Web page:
To mathematicians, they are the most famous bridges in the world. Spanning the river Pregel as it flows into the Baltic Sea, the Seven Bridges of Königsberg are today virtually synonymous with the field of topology, the mathematical study of shapes.
Their immortality was assured in 1735 when Leonhard Euler, the great Swiss mathematician, became intrigued by the city’s unique geometrical configuration. In addition to settlements on the north and south banks of the river Pregel, 18th Century Königsberg also included two large islands known as Kneiphof and Lomse. These islands were connected to the mainland as well as each other by seven bridges that were central to the city’s life.
Euler wanted to know the answer to a comparatively simple question: would it be possible for a visitor to cross each and every one of Königsberg’s seven bridges once and only once? Being a mathematician and not a tourist, it didn’t matter to him whether the visitor started in the same place as she finished.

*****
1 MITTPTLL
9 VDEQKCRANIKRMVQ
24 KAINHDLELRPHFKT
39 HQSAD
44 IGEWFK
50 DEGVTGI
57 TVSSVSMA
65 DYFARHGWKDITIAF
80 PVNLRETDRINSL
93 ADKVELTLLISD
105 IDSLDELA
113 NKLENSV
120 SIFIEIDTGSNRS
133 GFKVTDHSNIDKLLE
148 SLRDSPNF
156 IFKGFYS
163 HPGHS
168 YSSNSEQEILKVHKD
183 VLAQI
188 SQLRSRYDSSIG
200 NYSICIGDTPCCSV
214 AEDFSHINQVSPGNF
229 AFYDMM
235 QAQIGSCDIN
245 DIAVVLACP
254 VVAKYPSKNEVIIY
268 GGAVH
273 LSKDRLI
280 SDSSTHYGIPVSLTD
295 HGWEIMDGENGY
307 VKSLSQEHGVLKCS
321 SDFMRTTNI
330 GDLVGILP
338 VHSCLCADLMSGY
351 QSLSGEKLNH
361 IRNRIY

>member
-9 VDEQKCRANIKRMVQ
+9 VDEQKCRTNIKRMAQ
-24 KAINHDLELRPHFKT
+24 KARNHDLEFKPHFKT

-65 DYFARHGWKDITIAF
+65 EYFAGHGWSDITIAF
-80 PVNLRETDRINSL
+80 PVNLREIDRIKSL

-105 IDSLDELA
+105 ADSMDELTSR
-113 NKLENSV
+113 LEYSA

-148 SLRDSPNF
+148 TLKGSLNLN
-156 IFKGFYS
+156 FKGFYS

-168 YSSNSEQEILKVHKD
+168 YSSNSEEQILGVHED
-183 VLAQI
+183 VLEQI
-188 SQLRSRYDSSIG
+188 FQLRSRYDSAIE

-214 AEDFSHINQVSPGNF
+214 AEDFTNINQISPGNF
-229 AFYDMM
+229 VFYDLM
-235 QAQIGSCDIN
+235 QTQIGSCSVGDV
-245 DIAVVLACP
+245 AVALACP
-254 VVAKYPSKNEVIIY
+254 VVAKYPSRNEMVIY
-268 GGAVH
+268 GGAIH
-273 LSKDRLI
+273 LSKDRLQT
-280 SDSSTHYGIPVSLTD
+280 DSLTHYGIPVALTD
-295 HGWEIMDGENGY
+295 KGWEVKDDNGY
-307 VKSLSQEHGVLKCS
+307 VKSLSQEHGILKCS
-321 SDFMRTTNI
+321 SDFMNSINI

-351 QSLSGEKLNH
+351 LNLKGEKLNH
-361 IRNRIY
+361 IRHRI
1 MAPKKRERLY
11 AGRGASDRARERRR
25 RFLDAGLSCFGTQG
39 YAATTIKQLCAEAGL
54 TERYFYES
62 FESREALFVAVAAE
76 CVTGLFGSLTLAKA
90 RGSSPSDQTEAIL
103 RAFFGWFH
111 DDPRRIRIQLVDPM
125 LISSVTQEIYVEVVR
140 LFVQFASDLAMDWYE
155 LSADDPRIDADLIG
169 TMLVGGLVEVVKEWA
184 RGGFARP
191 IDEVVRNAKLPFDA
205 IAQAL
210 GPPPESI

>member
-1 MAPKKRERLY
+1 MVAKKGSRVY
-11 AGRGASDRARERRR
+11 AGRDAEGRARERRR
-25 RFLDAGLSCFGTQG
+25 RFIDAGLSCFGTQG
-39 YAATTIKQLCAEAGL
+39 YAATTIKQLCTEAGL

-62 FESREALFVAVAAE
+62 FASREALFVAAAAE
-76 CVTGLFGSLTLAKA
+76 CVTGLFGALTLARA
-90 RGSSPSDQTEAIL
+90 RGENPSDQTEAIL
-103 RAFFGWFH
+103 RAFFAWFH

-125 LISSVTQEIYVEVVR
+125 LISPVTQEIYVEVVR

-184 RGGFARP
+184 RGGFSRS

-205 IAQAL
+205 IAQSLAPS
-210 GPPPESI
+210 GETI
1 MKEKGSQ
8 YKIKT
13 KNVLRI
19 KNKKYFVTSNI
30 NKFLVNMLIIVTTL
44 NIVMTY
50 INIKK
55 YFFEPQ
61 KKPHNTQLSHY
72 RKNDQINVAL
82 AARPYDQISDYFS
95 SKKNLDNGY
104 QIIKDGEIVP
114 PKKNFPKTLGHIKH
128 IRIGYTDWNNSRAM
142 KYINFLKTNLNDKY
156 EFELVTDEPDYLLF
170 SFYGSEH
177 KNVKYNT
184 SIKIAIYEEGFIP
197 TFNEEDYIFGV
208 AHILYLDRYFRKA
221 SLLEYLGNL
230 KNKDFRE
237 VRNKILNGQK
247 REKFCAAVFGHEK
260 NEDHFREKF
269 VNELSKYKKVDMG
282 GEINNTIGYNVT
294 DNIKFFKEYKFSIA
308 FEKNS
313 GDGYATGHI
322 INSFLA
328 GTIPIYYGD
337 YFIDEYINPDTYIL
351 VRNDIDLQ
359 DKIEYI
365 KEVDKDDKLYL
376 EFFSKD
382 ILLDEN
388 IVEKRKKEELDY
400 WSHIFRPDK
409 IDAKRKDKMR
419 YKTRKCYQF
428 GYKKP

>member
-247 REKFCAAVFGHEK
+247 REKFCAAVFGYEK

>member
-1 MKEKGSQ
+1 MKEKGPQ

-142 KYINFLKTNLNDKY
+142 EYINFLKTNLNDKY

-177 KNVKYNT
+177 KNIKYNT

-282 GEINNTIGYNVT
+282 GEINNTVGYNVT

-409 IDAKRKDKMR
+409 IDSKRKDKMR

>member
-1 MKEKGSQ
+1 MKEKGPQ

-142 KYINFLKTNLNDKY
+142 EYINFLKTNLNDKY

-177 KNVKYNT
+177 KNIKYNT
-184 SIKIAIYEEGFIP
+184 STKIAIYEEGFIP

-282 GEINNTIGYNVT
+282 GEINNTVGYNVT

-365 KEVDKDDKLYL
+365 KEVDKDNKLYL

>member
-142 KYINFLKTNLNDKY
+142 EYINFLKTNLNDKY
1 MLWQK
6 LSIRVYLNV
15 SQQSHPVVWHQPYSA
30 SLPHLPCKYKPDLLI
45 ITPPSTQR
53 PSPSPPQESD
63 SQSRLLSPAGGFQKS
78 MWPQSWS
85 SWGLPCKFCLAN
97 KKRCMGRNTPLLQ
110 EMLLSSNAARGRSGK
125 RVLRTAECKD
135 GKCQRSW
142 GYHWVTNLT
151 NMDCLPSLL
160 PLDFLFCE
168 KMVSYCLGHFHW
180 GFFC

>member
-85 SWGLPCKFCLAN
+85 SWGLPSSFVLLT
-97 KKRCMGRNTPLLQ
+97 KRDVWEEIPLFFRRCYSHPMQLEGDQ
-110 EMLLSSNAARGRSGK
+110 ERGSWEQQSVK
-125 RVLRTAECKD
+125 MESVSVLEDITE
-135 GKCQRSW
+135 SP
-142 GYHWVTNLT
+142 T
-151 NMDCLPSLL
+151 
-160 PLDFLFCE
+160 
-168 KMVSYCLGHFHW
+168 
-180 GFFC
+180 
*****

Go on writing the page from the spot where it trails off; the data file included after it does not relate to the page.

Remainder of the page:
Such a path, Euler eventually concluded, would not be possible. The visitor (let’s call her Doris) would either find herself stranded on Kneiphof or else forced to angrily patrol the riverbank waiting for the authorities to build her another bridge. Needless to say, Euler refused to consider either jumping or swimming as valid options.